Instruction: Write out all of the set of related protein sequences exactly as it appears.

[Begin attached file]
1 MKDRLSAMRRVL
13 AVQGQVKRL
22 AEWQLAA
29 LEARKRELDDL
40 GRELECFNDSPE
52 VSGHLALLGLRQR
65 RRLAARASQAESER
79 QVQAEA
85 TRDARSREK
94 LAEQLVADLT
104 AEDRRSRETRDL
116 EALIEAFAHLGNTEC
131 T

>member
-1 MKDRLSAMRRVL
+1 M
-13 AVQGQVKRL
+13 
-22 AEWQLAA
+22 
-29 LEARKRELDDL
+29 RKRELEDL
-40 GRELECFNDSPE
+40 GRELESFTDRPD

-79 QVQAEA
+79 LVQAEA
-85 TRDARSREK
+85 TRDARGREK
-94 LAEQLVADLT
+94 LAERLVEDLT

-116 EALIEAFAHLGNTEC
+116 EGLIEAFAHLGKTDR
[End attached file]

1 MKDRLSAMRRVL
13 AVQGQVKRL
22 AEWQLAA
29 LEARKRELDDL
40 GRELECFNDSPE
52 VSGHLALLGLRQR
65 RRLAARASQAESER
79 QVQAEA
85 TRDARSREK
94 LAEQLVADLT
104 AEDRRSRETRDL
116 EALIEAFAHLGNTEC
131 T

>member
-1 MKDRLSAMRRVL
+1 M
-13 AVQGQVKRL
+13 
-22 AEWQLAA
+22 
-29 LEARKRELDDL
+29 RKRELEDL
-40 GRELECFNDSPE
+40 GRELESFTDRPD

-79 QVQAEA
+79 LVQAEA
-85 TRDARSREK
+85 TRDARGREK
-94 LAEQLVADLT
+94 LAERLVEDLT

-116 EALIEAFAHLGNTEC
+116 EGLIEAFAHLGKTDR